What Happens When Moscow Doesn't Get Its Way? War
Was Putin Only Pretending To Negotiate With Zelenskyy?
The other day I posed the question “What happens if Moscow doesn't get its way?”
Apparently, we now have the answer: war.
Putin Was Never Serious About Negotiating
Putin threw in the towel on a diplomatic solution on Tuesday by declaring talks with Ukrainian President Volodymyr Zelenskyy at “a dead end".
Talks with Ukraine have reached "a dead end," Russian President Vladimir Putin said in fresh Tuesday remarks. "We will not stop military operations in Ukraine until they succeed." He explained that Ukraine has "deviated" from agreements and any possible prior progress reached during the Istanbul meetings, according to state-run RIA.
As negotiations go, Putin is giving up on diplomacy rather quickly. The Paris peace talks to end the Vietnam War lasted more than four years. Negotiations to end the US involvement in Afghanistan took over year and a half. The final round of negotiations to end the Korean War lasted from late April until July of 1953.
Negotiations are rarely fast paced, and can be expected to last longer than Putin's
invasion “special military operations” itself to date. For Putin to declare negotiations at a “dead end” so soon suggests Putin has never been serious about the negotiations and arguably has not been negotiating in good faith.
Negotiated Peace At Odds With Home Front Propaganda
One major reason to doubt the sincerity of the Russian negotiation team is the difficulty Putin would have had explaining a negotiated peace to his Russian subjects, given the extreme rhetoric that has appeared in the state run news media within Russia.
In a recent interview with RIA Novosti, Georgy Muradov, permanent representative of the Crimea under the President of Russia, spoke of an extended period of “denazification” of Ukraine, with the invasion and its stated goal of regime change is only the first stage.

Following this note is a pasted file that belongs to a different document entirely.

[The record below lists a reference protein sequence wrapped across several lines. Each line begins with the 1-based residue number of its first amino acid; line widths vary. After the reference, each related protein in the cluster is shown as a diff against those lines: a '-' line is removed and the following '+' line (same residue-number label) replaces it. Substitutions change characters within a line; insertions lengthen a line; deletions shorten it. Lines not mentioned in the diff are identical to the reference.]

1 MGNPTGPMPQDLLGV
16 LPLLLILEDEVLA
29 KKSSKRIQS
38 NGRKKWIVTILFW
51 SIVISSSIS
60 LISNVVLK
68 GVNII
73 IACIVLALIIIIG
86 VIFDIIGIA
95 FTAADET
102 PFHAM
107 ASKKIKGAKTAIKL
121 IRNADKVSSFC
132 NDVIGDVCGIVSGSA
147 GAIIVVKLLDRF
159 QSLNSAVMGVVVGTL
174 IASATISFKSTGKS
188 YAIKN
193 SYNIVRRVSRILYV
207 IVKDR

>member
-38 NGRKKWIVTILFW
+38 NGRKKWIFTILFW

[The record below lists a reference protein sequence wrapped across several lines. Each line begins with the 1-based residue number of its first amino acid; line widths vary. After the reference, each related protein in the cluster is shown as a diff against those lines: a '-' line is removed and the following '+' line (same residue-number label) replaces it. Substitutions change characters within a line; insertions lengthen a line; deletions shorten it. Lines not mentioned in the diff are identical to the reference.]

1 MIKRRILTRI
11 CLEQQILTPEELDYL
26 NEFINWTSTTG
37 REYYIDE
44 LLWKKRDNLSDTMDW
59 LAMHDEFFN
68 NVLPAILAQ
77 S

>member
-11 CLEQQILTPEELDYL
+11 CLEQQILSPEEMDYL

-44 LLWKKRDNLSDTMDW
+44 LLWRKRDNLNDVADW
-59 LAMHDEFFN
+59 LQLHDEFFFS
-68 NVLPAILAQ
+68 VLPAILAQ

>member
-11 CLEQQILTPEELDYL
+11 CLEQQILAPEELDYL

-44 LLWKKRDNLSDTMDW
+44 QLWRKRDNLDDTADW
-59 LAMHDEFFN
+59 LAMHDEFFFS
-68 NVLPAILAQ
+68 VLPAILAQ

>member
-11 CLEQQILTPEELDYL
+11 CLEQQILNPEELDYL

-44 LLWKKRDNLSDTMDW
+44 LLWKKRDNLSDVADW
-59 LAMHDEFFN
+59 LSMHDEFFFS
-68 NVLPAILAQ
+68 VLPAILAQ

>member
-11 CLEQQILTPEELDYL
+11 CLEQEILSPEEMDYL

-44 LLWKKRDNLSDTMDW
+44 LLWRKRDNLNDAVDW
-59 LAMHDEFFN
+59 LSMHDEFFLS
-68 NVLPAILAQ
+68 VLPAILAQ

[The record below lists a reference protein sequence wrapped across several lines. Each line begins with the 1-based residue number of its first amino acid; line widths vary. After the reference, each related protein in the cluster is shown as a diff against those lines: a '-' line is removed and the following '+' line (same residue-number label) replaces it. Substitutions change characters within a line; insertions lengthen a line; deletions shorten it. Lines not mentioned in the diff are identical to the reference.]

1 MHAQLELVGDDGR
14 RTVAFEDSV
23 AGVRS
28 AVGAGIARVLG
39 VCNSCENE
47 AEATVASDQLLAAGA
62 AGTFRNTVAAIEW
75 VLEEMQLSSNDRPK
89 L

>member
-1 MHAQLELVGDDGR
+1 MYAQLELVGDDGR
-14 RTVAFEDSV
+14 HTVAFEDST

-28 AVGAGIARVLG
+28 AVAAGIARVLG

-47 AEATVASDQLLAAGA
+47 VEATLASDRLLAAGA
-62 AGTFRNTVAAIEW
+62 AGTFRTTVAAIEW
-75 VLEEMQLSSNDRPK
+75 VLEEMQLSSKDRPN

"The denazification of Ukraine, in my opinion, is divided into two main stages. The first stage, which is one of the goals of the special military operation, is the denazification of the authorities in Ukraine, which was created and used by the West as a tool for instilling Nazi ideology in the Ukrainian society. Without this, it is impossible to speak on further denazification of the country," Muradov said.
Muradov goes on to speak of the denazification of education and cultural media in Ukraine, essentially re-educating Ukrainian attitudes towards a pro-Russian disposition.
None of this is remotely possible without a Russian conquest of Ukraine. Removing “Nazis” from power is by definition regime change, requiring the occupation and Russian administration of Ukraine, and Kyiv in particular.
Moreover, if “denazification” and regime change are an explicit objective of Putin's invasion, negotiations with the Ukrainian leadership would be pointless, other than to arrange the departure of said leadership.
For government officials to be speaking thus on state run news media is setting expectations within Russia for a successful conquest of Ukraine and potentially a reabsorption into the Russian Empire. A negotiated peace with Zelenskyy comes in rather far short of that outcome, and could look like a political defeat for Putin.